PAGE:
The spacing of the slats on a balcony railing affects safety.

Balcony Safety for Kids

by Shelley Frost

A balcony can be a great place for adults to take in fresh air and panoramic views, but a balcony can be a potentially dangerous place for children to play. An inadequate railing and risky behavior could result in a fall from the structure that causes serious injury or death. Taking safety precautions reduces the risk of a balcony fall.

Railing Specifications

Small gaps between the slats on a balcony railing prevent a child from slipping through the space. A child as old as 6 can fit through a gap as small as 6 inches. By decreasing a railing gap to no more than 4 inches, you prevent even the smallest children from fitting between the vertical bars. New balcony construction should comply with the 4-inch suggestion, but older balconies may have larger gaps. A high railing reduces the risk of a child accidentally falling over the top. The standard required by most local building codes is a minimum height of 3 feet, according to the American Academy of Pediatrics.


Open access to the balcony means your child can enter the outdoor area whenever he wants. Without your supervision, your child may act in an unsafe manner. Lock any doors that open onto the balcony as a safeguard for young children who haven't yet figured out how to work the locks. If the balcony entrance is a sliding door, a narrow board placed in the track prevents the door from sliding open. Place the board at the top of the track to keep it out of your child's reach. Always supervise your child when he is on the balcony.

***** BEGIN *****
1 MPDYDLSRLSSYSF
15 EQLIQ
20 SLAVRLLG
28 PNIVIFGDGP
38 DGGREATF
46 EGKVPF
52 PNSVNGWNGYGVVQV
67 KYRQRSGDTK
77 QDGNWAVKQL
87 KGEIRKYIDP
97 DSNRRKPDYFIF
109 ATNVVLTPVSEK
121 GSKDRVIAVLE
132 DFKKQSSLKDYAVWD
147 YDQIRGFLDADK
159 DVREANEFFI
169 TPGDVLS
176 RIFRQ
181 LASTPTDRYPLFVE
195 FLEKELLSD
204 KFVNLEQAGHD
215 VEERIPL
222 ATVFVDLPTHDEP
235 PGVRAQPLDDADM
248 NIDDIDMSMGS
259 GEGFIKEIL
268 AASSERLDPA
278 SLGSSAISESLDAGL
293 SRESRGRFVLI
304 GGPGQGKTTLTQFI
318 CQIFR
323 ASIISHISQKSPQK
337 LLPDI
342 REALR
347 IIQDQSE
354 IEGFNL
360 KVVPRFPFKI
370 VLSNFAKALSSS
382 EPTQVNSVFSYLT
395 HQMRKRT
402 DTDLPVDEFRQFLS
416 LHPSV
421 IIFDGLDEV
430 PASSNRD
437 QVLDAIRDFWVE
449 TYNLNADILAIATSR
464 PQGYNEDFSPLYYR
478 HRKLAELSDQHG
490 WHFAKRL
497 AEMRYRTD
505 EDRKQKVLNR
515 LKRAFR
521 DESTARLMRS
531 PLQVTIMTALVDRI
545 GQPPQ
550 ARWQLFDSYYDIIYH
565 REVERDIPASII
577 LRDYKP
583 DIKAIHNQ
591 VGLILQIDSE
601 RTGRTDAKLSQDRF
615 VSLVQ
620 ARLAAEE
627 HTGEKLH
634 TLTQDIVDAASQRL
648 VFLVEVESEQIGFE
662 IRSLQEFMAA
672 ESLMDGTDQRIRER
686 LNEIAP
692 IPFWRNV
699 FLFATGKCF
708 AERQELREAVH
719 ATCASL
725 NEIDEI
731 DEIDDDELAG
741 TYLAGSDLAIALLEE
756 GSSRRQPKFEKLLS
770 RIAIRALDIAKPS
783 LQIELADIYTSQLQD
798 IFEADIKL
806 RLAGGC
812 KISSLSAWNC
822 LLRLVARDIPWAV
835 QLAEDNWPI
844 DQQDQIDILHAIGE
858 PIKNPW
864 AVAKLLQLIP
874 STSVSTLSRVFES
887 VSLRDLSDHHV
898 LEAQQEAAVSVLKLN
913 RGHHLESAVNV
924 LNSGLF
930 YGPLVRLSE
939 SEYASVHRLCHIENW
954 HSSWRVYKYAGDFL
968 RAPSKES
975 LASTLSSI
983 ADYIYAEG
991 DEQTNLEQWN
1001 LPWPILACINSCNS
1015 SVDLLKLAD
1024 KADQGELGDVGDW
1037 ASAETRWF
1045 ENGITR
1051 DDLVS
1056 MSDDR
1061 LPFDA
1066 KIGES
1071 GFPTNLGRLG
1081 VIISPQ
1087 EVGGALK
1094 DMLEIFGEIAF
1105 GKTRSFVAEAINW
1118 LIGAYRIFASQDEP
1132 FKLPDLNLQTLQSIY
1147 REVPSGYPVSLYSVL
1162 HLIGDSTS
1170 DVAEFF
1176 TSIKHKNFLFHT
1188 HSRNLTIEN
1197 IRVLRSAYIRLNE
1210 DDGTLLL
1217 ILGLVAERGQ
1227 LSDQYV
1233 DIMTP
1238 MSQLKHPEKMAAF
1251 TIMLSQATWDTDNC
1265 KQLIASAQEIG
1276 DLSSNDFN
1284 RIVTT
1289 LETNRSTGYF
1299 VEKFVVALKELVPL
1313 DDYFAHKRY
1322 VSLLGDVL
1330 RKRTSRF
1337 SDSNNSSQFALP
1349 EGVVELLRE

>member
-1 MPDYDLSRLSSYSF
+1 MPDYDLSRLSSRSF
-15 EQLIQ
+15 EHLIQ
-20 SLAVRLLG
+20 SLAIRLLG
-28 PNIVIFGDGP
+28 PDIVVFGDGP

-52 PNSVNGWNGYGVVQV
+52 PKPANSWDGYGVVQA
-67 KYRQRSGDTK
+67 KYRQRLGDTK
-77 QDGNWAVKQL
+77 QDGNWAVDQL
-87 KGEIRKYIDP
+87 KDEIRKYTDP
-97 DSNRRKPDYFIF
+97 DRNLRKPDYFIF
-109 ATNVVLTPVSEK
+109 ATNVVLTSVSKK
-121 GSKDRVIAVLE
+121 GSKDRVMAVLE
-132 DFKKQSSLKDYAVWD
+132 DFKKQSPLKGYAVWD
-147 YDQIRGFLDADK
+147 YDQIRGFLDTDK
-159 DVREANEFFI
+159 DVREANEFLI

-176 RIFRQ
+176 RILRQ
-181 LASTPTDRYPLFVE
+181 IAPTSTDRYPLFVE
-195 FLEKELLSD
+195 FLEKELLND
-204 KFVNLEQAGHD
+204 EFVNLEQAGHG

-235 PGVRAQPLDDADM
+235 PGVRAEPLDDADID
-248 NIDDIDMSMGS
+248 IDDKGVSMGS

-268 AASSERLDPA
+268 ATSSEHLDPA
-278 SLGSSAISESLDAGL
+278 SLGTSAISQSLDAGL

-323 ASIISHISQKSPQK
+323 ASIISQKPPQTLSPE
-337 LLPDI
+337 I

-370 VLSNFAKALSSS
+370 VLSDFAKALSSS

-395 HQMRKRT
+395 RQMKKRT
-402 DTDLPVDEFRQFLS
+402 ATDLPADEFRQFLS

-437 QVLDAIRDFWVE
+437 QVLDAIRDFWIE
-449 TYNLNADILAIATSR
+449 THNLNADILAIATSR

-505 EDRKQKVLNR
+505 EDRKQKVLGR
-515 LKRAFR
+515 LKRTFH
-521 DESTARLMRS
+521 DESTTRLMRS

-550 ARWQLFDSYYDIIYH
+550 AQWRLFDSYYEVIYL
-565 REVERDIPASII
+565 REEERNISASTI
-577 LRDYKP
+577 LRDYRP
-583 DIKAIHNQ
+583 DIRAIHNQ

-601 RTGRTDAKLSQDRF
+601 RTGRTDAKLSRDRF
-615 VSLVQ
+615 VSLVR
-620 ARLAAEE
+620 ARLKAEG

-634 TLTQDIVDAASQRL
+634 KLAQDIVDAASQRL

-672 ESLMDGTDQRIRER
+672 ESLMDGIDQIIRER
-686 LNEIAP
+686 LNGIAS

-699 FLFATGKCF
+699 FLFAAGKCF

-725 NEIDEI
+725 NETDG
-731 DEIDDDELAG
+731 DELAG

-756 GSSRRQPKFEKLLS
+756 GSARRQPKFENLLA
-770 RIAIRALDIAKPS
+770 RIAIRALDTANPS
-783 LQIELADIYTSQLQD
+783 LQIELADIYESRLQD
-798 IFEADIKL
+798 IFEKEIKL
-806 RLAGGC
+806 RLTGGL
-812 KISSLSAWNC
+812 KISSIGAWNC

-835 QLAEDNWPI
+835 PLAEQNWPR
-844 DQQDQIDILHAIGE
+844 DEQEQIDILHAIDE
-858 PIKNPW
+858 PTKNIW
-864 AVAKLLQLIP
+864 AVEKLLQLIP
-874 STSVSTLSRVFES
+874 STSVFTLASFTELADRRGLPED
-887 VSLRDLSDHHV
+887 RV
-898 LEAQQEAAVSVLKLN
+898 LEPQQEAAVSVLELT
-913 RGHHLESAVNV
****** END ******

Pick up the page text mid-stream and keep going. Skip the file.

Furniture Placement

Children are able to climb up on furniture and structures starting at a young age. Benches, tables and chairs make a balcony functional for entertaining, but those pieces of furniture also make it easy for your child to climb to the top of the railing. Even if he isn't trying to climb onto the railing, he could fall over if he is standing on a bench to get a better view. Position any furniture away from balcony railings.


Your child needs to understand the importance of being safe on a balcony to prevent falls. Set rules with your child about going onto the balcony and proper behavior when he is on the outdoor space. Explain to your child why he cannot climb on the railings, stand on the furniture or roughhouse when he is on the balcony. You might say, "Standing on the railing is dangerous. You could fall down to the ground and get really hurt. When you are on the balcony, I need you to play calmly and not climb on anything." Regular reminders about balcony safety keep the information at the forefront of your child's mind.

About the Author

Based in the Midwest, Shelley Frost has been writing parenting and education articles since 2007. Her experience comes from teaching, tutoring and managing educational after school programs. Frost worked in insurance and software testing before becoming a writer. She holds a Bachelor of Arts in elementary education with a reading endorsement.

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